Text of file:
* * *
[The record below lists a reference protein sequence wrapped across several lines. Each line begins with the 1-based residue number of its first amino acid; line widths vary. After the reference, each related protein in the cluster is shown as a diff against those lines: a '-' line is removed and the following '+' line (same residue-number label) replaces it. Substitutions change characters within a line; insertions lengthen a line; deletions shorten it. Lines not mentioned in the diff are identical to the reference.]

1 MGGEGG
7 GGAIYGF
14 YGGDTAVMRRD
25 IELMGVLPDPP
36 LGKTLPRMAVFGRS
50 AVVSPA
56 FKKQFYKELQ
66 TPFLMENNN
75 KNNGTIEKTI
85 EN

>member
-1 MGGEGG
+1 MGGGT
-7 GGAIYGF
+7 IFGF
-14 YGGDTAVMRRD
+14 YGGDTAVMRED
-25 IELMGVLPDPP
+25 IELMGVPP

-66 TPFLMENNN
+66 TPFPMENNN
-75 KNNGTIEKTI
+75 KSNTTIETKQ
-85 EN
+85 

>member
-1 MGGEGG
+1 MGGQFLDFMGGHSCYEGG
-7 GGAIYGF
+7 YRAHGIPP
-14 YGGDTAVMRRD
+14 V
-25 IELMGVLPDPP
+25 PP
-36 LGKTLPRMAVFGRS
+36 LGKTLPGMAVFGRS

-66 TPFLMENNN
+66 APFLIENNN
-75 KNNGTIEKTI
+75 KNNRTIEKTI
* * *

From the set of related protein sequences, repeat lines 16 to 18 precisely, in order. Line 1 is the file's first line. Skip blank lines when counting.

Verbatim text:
+7 IFGF
-14 YGGDTAVMRRD
+14 YGGDTAVMRED